• \mdseries / \textmd{} - medium
    • \bfseries / \textbf{} - bold extended (i.e. bold and a bit wider)
  3. shape: upright (n); italic (it); oblique (sl); small-caps (sc) are provided as standard. \itshape, \textsc{} etc. alter this dimension of the active font. So if you are using upright, bold typewriter, then slshape will switch to oblique, bold typewriter provided such a font is available.
    • \upshape / \textup{} - upright
    • \itshape / \textit{} - italic
    • \slshape / \textsl{} - oblique (slanted)
    • \scshape / \textsc{} - small-caps

LaTeX uses font definition files (.fd) to figure out which font corresponds to which shape, series etc. Generally these files define not only mappings for the fonts in a family but also mappings for font substitutions. For example, if the font comes in bold (b) but not bold extended (bx) then the file will usually tell LaTeX to substitute fonts from the bold series if asked for fonts from a bold extended series. This enables the use of commands like \bfseries which actually request bold extended rather than simply bold. Similarly, if the font provides an oblique but not italic shape, a substitution is usually used so that \itshape gets the oblique font, rather than an upright default. Conversely for fonts which provide italic but not oblique shapes.

The actual effect of these commands depends on the families used in the document i.e. on the settings of \rmdefault, \sfdefault and \ttdefault. By default, these select families from Computer Modern but font packages enable different fonts by redefining them. Obviously, the specific weights and shapes provided depends on the specific families in use. So if the font does not provide small-caps, for example, LaTeX will substitute a different shape. It will try first of all to use a substitution from the .fd file for the family. If that doesn't help, it will fall back to a default value (e.g. upright). Some default should always be specified - TeX should never error out due to the use of a standard font selection command provided by LaTeX. It may use upright medium when you'd hoped for bold italic. But it should find something to typeset the text with unless things are fundamentally screwed up.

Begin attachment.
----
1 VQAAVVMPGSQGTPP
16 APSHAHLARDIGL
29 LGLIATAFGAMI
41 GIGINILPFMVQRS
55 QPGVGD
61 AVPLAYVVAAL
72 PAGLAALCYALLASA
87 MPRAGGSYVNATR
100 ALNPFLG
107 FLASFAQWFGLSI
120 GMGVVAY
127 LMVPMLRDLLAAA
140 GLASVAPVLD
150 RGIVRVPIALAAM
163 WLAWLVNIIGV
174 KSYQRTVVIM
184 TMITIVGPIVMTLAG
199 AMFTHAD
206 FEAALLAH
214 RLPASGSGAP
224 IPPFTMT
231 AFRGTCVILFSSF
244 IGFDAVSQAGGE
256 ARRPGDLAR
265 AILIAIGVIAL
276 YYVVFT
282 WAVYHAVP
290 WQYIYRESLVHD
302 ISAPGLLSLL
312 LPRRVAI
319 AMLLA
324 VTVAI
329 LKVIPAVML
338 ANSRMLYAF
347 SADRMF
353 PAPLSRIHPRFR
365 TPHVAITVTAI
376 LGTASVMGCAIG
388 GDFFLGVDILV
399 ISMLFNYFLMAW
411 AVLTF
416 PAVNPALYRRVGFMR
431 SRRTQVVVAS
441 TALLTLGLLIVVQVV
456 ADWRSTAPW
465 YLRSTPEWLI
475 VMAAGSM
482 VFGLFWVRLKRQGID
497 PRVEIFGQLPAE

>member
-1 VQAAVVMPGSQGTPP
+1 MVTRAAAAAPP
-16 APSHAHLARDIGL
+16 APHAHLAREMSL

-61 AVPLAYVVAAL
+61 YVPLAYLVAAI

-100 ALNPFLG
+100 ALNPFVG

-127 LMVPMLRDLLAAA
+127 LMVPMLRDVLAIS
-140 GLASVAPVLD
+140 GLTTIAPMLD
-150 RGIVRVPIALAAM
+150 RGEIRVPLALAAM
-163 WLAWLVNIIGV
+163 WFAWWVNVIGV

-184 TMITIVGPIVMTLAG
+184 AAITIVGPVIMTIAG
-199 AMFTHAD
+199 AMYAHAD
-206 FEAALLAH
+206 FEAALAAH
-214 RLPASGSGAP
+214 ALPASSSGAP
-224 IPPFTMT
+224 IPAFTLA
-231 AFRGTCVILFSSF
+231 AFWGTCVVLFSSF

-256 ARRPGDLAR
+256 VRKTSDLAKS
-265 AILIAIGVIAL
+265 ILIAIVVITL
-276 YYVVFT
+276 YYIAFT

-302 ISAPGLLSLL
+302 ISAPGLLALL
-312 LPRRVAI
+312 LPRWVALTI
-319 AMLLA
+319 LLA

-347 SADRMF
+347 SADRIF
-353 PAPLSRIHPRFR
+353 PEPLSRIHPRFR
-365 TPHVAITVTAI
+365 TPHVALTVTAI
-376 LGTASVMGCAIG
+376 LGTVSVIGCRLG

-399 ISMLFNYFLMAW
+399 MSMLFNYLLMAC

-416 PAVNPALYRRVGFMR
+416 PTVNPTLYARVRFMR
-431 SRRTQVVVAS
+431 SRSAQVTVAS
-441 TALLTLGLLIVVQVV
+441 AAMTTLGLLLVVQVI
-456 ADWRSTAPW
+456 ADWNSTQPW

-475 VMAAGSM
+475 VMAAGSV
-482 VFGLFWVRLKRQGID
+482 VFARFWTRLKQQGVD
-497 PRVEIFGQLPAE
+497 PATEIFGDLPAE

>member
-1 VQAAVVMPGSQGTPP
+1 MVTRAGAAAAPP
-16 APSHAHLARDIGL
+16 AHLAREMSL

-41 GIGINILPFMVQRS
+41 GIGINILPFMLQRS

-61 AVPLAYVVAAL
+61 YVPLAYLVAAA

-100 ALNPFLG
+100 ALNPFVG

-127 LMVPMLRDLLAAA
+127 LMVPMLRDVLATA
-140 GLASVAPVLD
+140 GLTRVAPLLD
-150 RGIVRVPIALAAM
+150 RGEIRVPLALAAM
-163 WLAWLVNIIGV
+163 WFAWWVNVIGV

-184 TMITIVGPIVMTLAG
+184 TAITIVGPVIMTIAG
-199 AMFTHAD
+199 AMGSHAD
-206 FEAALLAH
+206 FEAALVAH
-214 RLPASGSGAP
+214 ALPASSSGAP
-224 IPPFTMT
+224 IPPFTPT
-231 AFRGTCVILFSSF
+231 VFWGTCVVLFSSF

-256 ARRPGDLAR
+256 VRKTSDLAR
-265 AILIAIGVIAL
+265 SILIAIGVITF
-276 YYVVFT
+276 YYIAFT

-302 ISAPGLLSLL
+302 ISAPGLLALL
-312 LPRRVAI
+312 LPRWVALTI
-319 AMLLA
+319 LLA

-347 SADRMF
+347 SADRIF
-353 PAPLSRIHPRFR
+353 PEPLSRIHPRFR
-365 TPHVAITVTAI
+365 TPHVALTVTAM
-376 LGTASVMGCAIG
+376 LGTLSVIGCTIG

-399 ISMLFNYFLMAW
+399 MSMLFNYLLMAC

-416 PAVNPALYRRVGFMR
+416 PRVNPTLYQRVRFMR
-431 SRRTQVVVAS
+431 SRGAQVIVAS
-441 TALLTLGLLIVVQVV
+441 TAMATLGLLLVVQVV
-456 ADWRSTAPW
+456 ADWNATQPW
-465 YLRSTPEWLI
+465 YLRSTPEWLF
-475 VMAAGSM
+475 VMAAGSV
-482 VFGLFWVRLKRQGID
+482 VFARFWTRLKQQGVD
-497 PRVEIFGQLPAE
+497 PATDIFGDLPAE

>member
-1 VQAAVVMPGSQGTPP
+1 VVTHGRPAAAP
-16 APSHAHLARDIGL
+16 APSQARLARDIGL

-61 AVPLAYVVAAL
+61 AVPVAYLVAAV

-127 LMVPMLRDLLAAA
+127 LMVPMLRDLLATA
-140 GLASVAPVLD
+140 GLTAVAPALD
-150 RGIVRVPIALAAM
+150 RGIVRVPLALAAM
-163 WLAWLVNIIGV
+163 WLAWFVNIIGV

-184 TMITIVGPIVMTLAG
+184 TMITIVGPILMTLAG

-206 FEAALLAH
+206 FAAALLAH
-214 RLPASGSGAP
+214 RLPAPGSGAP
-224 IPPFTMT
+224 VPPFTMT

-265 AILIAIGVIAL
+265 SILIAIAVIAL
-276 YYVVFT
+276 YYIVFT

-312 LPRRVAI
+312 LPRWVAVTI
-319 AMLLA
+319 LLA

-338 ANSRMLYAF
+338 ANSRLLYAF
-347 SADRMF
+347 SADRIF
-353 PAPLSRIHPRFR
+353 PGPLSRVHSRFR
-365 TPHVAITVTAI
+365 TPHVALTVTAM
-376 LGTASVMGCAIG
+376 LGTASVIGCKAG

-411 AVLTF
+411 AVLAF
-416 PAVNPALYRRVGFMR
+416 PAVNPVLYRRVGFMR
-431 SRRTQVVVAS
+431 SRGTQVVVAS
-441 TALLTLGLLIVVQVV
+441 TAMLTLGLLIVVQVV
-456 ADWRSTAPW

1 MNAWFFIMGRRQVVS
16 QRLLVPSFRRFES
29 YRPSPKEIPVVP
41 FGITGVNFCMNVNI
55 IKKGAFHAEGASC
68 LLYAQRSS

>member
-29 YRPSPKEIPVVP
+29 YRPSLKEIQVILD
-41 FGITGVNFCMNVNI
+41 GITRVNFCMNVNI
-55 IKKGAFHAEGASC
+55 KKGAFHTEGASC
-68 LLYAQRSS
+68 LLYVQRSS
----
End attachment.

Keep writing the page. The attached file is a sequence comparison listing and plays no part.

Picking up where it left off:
The upshot of this is that \upshape or \textup{} changes only the shape, leaving the active family and weight unchanged (provided an upright shape in that weight is available in that family). In contrast, \normalfont resets all three dimensions to defaults - shape, weight, family. [\normalfont does not, however, affect the size of the font. That is what \normalsize is for.]

Limitations

There are some limitations to NFSS. For example, no standard commands are provided to access:

  1. other weights such as light or heavy;
  2. other widths such as condensed or extended (\bfseries enables bold extended but what if you want medium extended or bold condensed?);
  3. other shapes such as swash or, especially problematic, italic small-caps;
  4. different styles of figures e.g. oldstyle vs. lining; proportional vs. tabular; superior and inferior digits etc.

Some of these limitations are greater than others. While it is easy to define commands to access a light weight, it is trickier to provide distinct commands for weight and width which behave as expected. Similarly, you can provide a command to access italic small-caps but it is trickier to make sure \textit{italic \textsc{small-caps}} behaves as expected. Since the two commands affect the same font dimension, the second shape declaration overrides the first resulting in upright small-caps.

Various packages exist to extend NFSS and work around some of these limitations but these packages work only for specific fonts which are configured to work with them. The solutions typically rely on fonts being named in specific ways. This is true of both fontaxes and nfssext/nfssext-cfr, for example. However, the packages make different assumptions about font naming so that commands provided by one package do not work with fonts supported by the other. (In particular, nfssext-cfr assumes fonts are named according to Karl Berry's naming scheme, whereas fontaxes assumes they are named according to an alternative.)